Community Mediation Foundation
The Community Mediation Foundation was first established by the Better Business Bureau of North Alabama, Inc., as Community Mediation Center, in March 1992. It became a Foundation in December 1999, operating as a separate entity, governed by a Board of Directors, made up of local business leaders. The CMF is 501 c (3) non-profit organization.
The purpose of the CMF is to provide conciliation, mediation, and arbitration services to the public, for resolving disputes. Another important service of the CMF is the training programs that teach peaceful conflict resolution methods and good customer service.
Those programs include peer mediation training for students, adult mediation training, conflict resolution and customer service, anger & stress management, teambuilding and professional telephone skills and business & professional ethics. Training programs may be customized to meet the need of the business or industry. Many of those programs qualify for continuing education units.
Peer mediation is a program that trains students in grades 4-12 to mediate disputes between their peers. As mediators the students help others resolve their conflicts peaceably thereby reducing the incidents of fighting and/or discipline referrals in their school. Using the mediation process and by their example the student mediators teach their peers that almost any conflict they encounter can be resolved peaceably. This program has proven to reduce the incidents of school violence by as much as 35% in those schools that use it regularly. The student suspension rate decreases as students learn to solve their conflicts peaceably. The skills learned with peer mediation carry throughout the lives of the students making them better problem solvers as adults and more productive citizens.
Ø Decreases number of discipline problems
Ø Reduces time spent on discipline
Ø Gives more time for teaching.
Ø Increased attendance due to decreased suspensions
Ø Builds self-esteem
Ø Teaches positive communication
Ø Builds responsible, productive citizens
Ø Builds integrity and mutual respect
Ø Peer mediation teaches students to solve their problems without fighting.
Ø 20-25 students from each school level are trained to be mediators and mediate disputes between fellow students.
Ø Mediators allow parties to vent anger.
Ø Mediators ask questions about the situation.
Ø Mediators identify issues and feelings.
Ø Mediators facilitate discussion with disputants regarding solutions.
Ø Disputants reach a mutual agreement.
Ø Mediators put student agreements in writing.
Ø Disputants sign the agreement.
Ø Most mediated disputes are settled.
Ø No name-calling or put-downs.
Ø Do not interrupt when someone else is talking.
Ø Only one person speaks at a time.
Ø Be as honest as you can
Ø Everything discussed will be kept confidential…except drugs, alcohol, weapons on school property and abuse.
Ø Schools need peer mediation programs.
Ø Why? Because conflict is a normal part of life.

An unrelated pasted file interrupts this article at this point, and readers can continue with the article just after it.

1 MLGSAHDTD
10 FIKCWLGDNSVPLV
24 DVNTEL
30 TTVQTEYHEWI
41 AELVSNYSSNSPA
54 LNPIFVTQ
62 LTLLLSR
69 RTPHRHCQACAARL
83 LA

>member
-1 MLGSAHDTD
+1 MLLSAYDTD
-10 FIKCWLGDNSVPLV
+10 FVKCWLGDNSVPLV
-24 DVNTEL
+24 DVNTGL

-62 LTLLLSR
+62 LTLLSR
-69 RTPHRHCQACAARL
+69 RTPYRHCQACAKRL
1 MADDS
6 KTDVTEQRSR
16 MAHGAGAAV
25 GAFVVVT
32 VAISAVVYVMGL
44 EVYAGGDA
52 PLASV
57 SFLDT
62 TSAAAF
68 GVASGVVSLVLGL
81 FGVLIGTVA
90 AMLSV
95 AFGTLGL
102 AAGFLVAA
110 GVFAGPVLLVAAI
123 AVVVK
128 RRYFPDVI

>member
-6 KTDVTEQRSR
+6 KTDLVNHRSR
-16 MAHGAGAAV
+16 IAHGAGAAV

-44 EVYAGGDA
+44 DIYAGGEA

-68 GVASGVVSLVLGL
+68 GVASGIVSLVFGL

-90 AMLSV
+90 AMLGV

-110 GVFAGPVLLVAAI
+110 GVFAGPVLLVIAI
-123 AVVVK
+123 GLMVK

Ø Proper conflict management skills aren’t taught in most schools.
Ø Productive conflict management is essential for success.
Ø Violence among youth is increasing.
Ø Today’s youth are tomorrow’s leaders.
Decrease: Fights *Referrals Suspensions
Meek Elementary 6% 32% 67%
Winfield Middle 20% 10% 30%
Madison Co. Mid. 18% 5% 0
Ed White Middle 10% 47% 20%
Ohatchee High 40% 40% 40%
Other schools reporting had successful mediation programs but did not have the figures to report percentages.
*Office referrals for discipline problems.
The cost of a peer mediation program through the CMF is $1,500.00. It includes a two-day training for a selected group of students plus a 2-hour conflict management workshop for the school faculty. The cost of training a new group of students each succeeding year is $500.00 plus travel expenses. Statistics from schools using peer mediation have proven that it works. For more information on peer mediation or to sponsor a peer mediation program, please call 539-2118 or firstname.lastname@example.org.
Anne Isbell is Executive Director of the CMF. She began her employment with the Better Business Bureau of North Alabama in 1989. She became Director of the Auto Line Division in 1991, Director of the Mediation Center in 1992 and Executive Director of the Foundation in 1999. She has served on the Alabama Supreme Court Commission on Dispute Resolution since 1994 and also served on the Governor Siegleman’s Council on Safe Schools. She serves as a mediator for the U. S. Postal Service Redress Program and for the Community Mediation Foundation, as well as trainer for peer mediation and adult mediation /conflict management programs.
Anne was instrumental in establishing the Madison County District Court Mediation program in 1999 and served as the coordinator/mediator until a permanent coordinator could be found. She is dedicated to teaching peaceful conflict resolution methods through the use of mediation skills.